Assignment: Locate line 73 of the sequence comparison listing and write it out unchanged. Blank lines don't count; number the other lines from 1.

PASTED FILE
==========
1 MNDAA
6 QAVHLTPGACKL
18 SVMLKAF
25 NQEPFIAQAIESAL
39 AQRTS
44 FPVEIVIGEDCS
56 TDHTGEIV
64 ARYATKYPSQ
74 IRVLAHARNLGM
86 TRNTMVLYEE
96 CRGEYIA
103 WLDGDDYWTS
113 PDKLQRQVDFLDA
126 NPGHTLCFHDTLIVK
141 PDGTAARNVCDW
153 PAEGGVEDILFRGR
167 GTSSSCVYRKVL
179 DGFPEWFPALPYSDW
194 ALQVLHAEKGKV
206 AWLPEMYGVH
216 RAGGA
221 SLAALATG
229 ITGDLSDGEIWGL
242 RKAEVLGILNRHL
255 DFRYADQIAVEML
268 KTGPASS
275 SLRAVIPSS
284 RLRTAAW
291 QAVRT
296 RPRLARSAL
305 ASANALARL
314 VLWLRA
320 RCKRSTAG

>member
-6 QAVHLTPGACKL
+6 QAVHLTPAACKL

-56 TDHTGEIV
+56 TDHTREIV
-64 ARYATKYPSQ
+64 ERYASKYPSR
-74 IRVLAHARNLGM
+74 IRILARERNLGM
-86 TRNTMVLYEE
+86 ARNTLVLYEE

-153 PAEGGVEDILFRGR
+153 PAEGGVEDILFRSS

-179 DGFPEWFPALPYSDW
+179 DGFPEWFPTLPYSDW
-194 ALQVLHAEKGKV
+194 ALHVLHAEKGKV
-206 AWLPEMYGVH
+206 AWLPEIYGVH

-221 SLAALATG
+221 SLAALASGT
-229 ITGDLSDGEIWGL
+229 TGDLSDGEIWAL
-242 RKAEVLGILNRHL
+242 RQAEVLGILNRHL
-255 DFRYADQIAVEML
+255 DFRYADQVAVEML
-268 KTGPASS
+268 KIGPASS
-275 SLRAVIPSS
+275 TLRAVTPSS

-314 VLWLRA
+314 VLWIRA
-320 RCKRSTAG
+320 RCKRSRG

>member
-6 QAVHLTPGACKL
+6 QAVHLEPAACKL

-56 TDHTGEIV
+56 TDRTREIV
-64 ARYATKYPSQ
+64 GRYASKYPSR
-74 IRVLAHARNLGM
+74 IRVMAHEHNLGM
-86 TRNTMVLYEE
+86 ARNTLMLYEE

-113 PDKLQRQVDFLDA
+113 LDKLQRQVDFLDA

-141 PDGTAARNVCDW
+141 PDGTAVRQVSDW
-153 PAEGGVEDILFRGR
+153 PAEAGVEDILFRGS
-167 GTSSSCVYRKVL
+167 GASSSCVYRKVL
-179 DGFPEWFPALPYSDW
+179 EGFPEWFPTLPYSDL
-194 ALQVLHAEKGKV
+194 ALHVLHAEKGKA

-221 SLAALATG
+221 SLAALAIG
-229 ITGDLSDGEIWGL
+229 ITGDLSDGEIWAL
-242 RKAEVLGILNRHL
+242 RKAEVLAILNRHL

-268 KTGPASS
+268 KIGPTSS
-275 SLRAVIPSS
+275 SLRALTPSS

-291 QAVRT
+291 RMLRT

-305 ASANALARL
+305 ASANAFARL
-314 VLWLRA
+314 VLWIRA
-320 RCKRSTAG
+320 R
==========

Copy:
+56 TDRTREIV